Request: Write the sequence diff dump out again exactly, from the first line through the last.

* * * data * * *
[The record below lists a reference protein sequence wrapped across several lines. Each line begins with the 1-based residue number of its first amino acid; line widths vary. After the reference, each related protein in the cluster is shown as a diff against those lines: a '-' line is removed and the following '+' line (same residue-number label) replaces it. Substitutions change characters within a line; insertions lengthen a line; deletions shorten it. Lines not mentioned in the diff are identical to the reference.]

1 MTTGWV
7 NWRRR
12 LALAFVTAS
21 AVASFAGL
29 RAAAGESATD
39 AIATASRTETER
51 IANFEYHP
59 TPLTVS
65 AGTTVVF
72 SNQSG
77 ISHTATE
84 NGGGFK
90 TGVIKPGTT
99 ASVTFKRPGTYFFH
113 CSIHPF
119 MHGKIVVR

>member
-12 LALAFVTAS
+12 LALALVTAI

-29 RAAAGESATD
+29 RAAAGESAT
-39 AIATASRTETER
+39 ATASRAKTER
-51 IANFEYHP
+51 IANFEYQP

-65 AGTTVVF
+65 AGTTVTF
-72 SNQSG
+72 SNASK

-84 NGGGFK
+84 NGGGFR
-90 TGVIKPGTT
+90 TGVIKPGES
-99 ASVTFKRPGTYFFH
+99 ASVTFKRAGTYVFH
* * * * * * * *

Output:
[The record below lists a reference protein sequence wrapped across several lines. Each line begins with the 1-based residue number of its first amino acid; line widths vary. After the reference, each related protein in the cluster is shown as a diff against those lines: a '-' line is removed and the following '+' line (same residue-number label) replaces it. Substitutions change characters within a line; insertions lengthen a line; deletions shorten it. Lines not mentioned in the diff are identical to the reference.]

1 MTTGWV
7 NWRRR
12 LALAFVTAS
21 AVASFAGL
29 RAAAGESATD
39 AIATASRTETER
51 IANFEYHP
59 TPLTVS
65 AGTTVVF
72 SNQSG
77 ISHTATE
84 NGGGFK
90 TGVIKPGTT
99 ASVTFKRPGTYFFH
113 CSIHPF
119 MHGKIVVR

>member
-12 LALAFVTAS
+12 LALALVTAI

-29 RAAAGESATD
+29 RAAAGESAT
-39 AIATASRTETER
+39 ATASRAKTER
-51 IANFEYHP
+51 IANFEYQP

-65 AGTTVVF
+65 AGTTVTF
-72 SNQSG
+72 SNASK

-84 NGGGFK
+84 NGGGFR
-90 TGVIKPGTT
+90 TGVIKPGES
-99 ASVTFKRPGTYFFH
+99 ASVTFKRAGTYVFH